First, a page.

A press conference was held Thursday morning by the British Columbia Association of Chiefs of Police.
According to Harj Sidhu, Delta Deputy Police Chief and BCACP committee co-chair, the benefits of response cameras are numerous.
They provide greater transparency to the public. They protect agents, avoid the escalation of high-risk conflicts and have a positive impact on the resolution of cases. They also make it possible to collect evidence in the context of legal proceedings and are also a good tool for training.
A quote from Harj Sidh, Deputy Chief, Delta Police
According to BCACP members, the use of intervention cameras can create a feeling of concern among citizens. A demand for transparency has clearly been requested by the public. […] As police officers, we hear it, explained Holly Turton.
Anita Furlan assured that the committee aims to establish trust between police officers and the people they serve. The BCACP vice president explained that the committee consulted with agencies and jurisdictions that will be affected by the introduction of these cameras.
This consultation made it possible to identify best practices, explained Holly Turton. A standard practice has been defined, in line with those of the provincial police, to ensure that the use made of intervention cameras is the same throughout the province.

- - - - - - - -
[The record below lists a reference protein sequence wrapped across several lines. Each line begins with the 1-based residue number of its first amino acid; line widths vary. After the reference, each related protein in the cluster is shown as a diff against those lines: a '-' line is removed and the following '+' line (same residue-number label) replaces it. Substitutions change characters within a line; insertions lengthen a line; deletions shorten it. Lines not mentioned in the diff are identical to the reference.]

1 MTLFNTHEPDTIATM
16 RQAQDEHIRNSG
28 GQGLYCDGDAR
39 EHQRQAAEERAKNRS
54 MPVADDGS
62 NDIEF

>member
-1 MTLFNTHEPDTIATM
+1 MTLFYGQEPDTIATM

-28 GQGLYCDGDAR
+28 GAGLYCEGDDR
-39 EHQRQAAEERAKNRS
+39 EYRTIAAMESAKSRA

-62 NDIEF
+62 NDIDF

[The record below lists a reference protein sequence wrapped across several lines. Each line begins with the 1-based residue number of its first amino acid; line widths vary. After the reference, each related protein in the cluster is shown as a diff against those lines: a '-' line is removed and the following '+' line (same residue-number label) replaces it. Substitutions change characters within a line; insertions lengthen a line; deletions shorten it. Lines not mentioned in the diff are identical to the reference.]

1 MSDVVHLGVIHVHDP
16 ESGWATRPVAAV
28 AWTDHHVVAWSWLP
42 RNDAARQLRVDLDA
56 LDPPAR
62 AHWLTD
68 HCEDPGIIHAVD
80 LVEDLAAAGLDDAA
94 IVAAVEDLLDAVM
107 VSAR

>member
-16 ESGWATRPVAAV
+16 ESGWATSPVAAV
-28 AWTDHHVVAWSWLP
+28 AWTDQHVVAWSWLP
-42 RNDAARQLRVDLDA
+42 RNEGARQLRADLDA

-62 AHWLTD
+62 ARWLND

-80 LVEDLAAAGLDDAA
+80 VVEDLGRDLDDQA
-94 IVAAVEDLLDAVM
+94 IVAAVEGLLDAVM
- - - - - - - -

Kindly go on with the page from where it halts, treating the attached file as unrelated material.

For example, individuals who are not linked to an incident, but whose images and sound were captured during a police intervention, will have their face blurred in the event that the video should be used during legal proceedings.
The police must also warn the person when they are being recorded.
The RCMP has produced a user guide to guide officers on how the cameras should be used, warned Holly Turton. This guide is available to the public on the RCMP website.
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